MADISON — Both men convicted of robbing two area banks at gunpoint, including Bank Mutual in Portage in September, have been sentenced in federal court to 21 years in prison and ordered to make restitution of $116,160.
District Judge James Peterson imposed the same sentence Friday on Jay’von Flemming, 25, of Appleton, that he imposed last month on Kenny Furdge, 25, of Madison. The men were co-defendants in a “crime spree” that ended in a high-speed car crash on Madison’s Beltline highway after the Stoughton bank robbery in October.
Peterson rejected arguments from Flemming’s attorney that Furdge was the “ringleader” and that Flemming’s mental health issues made him just a follower.
“(Flemming) does seem to be the more impulsive of the two… but his mental health issues are not so overwhelming that he isn’t making his own decisions, and they don’t absolve of him responsibility for his conduct,” Peterson said.
In each robbery, the two masked men entered the bank, with at least one armed, and ordered bank employees at gunpoint to facilitate the robbery, said Assistant U.S. Attorney Robert Anderson.
The men fled Bank Mutual, now Associated Bank, with $137,039 and despite assistance from the Portage police K-9 unit and the Columbia County Sheriff’s Office, the robbers got away. An abandoned white Chrysler sedan, believed to have been used as the getaway car, was found within an hour and just blocks away from the bank on Cook Street.
The Stoughton Home Savings Bank robbery in October was similar to the Portage robbery, Anderson said. Witnesses reported seeing two masked men carrying bags leave the Stoughton bank and drive off in a Chrysler sedan.
A Dane County sheriff’s deputy responded to the call and saw a vehicle heading toward Madison that matched the description of the getaway car.
The deputy pursued the robbers’ car to Madison and onto the Beltline highway at speeds in excess of 100 mph. The robbers’ vehicle crashed shortly after exiting on Seminole Highway, Anderson said.
Furdge fled on foot and was captured by local authorities. Flemming broke out a car window when arrested, ate broken glass and slammed his head into the concrete, according to a memo his attorney, Mark Maciolek, wrote to the court.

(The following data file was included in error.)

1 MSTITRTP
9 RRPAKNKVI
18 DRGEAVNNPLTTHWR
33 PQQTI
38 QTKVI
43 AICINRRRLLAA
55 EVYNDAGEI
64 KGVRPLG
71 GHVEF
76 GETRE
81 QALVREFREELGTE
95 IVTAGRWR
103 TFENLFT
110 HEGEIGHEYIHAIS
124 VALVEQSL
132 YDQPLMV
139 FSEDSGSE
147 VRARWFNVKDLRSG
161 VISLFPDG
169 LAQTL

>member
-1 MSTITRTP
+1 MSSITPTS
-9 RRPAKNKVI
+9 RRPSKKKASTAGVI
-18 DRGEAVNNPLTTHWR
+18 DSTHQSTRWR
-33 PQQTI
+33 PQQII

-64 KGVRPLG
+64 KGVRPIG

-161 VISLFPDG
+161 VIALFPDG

Guns, more than $100,000 in cash and bank bags were recovered from the getaway car, Anderson said.
The robberies terrified the bank employees.
“A bank robbery is bad enough for the employees but to hear one robber tell the other to, ‘Shoot them, shoot them,’ must have left them wondering if they were going to survive,” Anderson said.
Flemming and Furdge each are charged with the armed robbery of an Appleton credit union in a case pending in Calumet County.
Flemming has a “long, violent criminal history,” that dates to when he was 12 years old. While most of his convictions or adjudications occurred when he was a juvenile, the violent robberies he commits continues to make him “a danger to the public,” Peterson said.
Flemming apologized “to everyone affected by his actions. I’ve made some bad decisions in my life and I have to work on myself,” he told Peterson.
Flemming said his problems probably began growing up in Chicago with an absent father and a drug-addicted mother. Eventually he was living on the streets, where he “got caught up with the wrong people,” and turned to crime to obtain the material comforts he lacked.
Like he previously did in sentencing Furdge, Peterson sentenced to Flemming to 14 years in prison for armed robbery and a mandatory seven years for use of a firearm in commission of a violent offense.